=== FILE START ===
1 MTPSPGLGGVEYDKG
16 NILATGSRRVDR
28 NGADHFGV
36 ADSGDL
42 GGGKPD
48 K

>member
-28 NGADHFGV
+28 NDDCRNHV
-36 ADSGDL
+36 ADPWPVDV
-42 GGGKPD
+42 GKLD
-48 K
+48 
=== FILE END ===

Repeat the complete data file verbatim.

1 MTPSPGLGGVEYDKG
16 NILATGSRRVDR
28 NGADHFGV
36 ADSGDL
42 GGGKPD
48 K

>member
-28 NGADHFGV
+28 NDDCRNHV
-36 ADSGDL
+36 ADPWPVDV
-42 GGGKPD
+42 GKLD
-48 K
+48 